• For sources with high voltages the dominant near-field is an electrical field.
• For sources with high currents the dominant near-field is a magnetic field.

Electric Field Shielding (Near Field)
Reflection Loss R = 322 - (10 * log (conductivity / relative permeability * f^3 * r^2))
   r = distance between the source and the shield
   electric near-field reflection loss =< far-field reflection loss

Magnetic Field Shielding (Near Field)
Reflection Loss R = 14.57 - (10 * log (conductivity * f * r^2 / relative permeability))
• reflection loss decreases for decreasing frequencies, and is lower than the reflection loss for the plane wave reflection.
• reflection losses are usually negligible for lower frequencies and absorption losses are small for low frequencies too.

Magnetic Field (MF) shielding methods:
• Deviation of the magnetic flux with high permeability material.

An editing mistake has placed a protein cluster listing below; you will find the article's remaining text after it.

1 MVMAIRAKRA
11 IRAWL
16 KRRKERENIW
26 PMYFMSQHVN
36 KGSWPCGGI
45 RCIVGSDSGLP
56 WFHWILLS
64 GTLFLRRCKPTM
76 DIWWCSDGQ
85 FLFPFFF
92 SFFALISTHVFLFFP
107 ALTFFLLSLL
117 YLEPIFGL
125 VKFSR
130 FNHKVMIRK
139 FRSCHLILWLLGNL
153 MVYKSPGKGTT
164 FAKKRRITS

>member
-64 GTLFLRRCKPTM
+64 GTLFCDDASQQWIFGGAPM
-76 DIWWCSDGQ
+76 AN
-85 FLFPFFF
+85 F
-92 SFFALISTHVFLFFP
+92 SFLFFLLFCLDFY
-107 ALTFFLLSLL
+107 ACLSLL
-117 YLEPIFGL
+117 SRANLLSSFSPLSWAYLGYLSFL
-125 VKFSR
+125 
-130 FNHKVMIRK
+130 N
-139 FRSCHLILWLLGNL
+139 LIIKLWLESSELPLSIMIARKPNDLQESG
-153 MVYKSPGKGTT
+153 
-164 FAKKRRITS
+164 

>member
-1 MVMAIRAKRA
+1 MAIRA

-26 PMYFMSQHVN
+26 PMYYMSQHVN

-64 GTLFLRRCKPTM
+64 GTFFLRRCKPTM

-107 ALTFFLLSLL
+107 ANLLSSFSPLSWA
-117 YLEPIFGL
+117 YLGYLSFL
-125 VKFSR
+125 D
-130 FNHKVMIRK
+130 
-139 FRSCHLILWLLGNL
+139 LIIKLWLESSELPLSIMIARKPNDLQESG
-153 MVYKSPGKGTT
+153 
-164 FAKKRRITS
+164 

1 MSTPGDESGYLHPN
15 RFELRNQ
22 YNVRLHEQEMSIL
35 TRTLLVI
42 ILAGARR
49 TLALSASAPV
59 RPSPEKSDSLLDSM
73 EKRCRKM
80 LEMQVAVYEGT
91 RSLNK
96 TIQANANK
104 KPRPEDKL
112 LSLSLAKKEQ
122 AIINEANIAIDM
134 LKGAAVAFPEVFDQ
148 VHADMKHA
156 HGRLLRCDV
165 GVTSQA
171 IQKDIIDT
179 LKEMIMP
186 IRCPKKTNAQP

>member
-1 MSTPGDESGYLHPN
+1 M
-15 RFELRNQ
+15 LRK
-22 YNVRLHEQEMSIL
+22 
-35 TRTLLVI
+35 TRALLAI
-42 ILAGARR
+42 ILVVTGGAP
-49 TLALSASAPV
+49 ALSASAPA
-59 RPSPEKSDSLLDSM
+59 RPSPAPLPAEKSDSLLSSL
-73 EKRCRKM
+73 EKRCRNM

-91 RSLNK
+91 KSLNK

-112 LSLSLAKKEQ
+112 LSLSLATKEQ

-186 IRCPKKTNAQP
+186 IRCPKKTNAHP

• The shorted tuned method, which consists in the generation of opposing fluxes that cancel the magnetic field in the area of interest.

Using magnetic material as shield:
• The permeability of a magnetic material decreases by increasing the frequency (depends only on the material).
• The permeability of a magnetic material decreases by increasing the MF strength (depends on the material and the section of the magnetic circuit).

The steel is a better magnetic field shield at low frequencies than good conductors like aluminium or copper. However at high frequencies, good conductors provide better magnetic shielding.

Shielding Effectiveness

  • For non-magnetic material increases with the frequency, therefore, it is recommended to calculate the attenuation for the lowest frequency of interest.